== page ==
His lifelong mate, Mofusa, was devastated by a terrible URI, among other things, suffering though most of last November. While driving home from ending her suffering only last week, Cullen and I were in a serious auto accident. He and I got the airbags. His little travel carrier was smashed in half. Instantly, after the crash, I reached for him and he seemed to have been spared physical injury.
A few days later, his right eye became inflamed. The 4th vet to see him armed us with antibiotic ointments, probis and metacam (I requested) ... maybe the metacam eased his pain, I don't think so, it had to have been excruciating, he gradually wouldn't eat or drink on his own. It went from treatment of injury to an emergency situation in hours. His eye was surgically removed yesterday, as was a mammary tumor for biopsy. Tonight, we're home, chillng out by the TV and he is doing well, eating, thirsty and napping between cuddlings on a special pillow on my lap.
He has stiches on his right eyelid and his belly, but is not bothering them. No adhesive.
Geeze. I want to say a few things I have learned lately.
I learned with Mofusa's torticollis, arthiritis, pnemonia and weight loss, the time to let her go had come. (Cullen and I buried her last week and made a thicket over her grave with a birdseed block so she would always have lots of visitors.) I know she is always with us, and I know she saved our lives during the collision, watching over us from her little vet-style cardboard casket resting in the back seat. I know she has been comforting Cullen through his grief and his surgery and now his recouperation.
I know long nursing only extends the pain of loss, letting go and ending suffering when undeniable suffering exists, is a higher, stronger, deeper love.
I know our pets can never ride in the front seat. Never, ever.
I learned that what I think I see is not the same as a thorough vet check after a disaster.
I know Cullen is grieving and physically stressed and now learning how to live with only one eye. I know I am his other eye. I know he need lots of time, lots of reassurance and very, very gentle handling.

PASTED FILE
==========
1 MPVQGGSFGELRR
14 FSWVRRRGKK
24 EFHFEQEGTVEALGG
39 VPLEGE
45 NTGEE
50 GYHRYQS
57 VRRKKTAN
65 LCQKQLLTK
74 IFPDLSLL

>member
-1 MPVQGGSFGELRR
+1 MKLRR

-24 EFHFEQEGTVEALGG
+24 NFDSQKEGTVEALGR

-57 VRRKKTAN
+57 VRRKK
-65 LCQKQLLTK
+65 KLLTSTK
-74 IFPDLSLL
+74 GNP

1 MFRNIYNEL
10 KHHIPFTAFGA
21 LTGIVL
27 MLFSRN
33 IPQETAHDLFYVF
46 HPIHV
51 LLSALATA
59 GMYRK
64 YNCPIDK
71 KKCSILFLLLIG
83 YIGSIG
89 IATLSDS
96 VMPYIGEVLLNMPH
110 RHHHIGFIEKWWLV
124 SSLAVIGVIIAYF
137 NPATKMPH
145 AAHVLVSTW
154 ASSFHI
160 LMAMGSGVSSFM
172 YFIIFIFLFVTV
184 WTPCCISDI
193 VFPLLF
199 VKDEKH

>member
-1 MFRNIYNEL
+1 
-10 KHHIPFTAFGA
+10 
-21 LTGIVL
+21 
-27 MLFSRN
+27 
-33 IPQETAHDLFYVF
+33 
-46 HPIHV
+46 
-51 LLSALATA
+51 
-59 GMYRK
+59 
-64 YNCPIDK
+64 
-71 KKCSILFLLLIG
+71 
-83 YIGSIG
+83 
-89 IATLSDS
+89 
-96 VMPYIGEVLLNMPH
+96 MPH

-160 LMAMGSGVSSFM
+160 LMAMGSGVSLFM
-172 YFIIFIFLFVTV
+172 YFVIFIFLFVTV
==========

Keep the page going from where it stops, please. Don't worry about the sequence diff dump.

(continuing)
The three of us were together every day and night for the past four years since I adopted them from an L.A. animal shelter. They traveled with me across the US twice, (in the backseat) during snowstorms, strange motels and even evacuated a California wildfire through crowds of alarmed people and confused livestock. Their picture and watercolor portrait is on my website. I am a painter, I do what I do with them always close by, so I am making adjustments, too. It is because Cullen's adjustment is so much greater than my own that I will move us past this time, into better times, under the guidance of spiritual forces beyond our human ability to comprehend.
I was reluctant to drive again, but that fear had to be overcome immediately in order to get Cullen medical treatment. Each trip is rental cars and hundreds of miles, while the bureaucratic details of the accident have to stand in line. I learned they will take you over, completely, into an abyss of indecision if you do not stay "in the moment". And this moment belongs to Cullen.
The biopsy on Cullen's mammary tumor will be back soon. We have a recheck in 10 days. Meanwhile, I am continuing with the metacam once a day and indulging Cullen in anything he wants or seems to need.
I will post about Cullen's progress as time goes on in case anyone else finds it helpful. I've lurked here quite a lot lately and found out about metacam from this forum. Thanks.
- I GAVE, dammit!
I'm so sorry you lost Mofusa and then had to suffer through such a dreadful ordeal.
You probably know that mammary tumors are usually very slow growing and often easily removed with no further problems. Cullen should also adjust well to the loss of his eye, but this is certainly a lot to deal with at once.
Welcome to Guinea Lynx!
Your paintings of the boys are wonderful.
I am wondering how long to keep up with the metacam?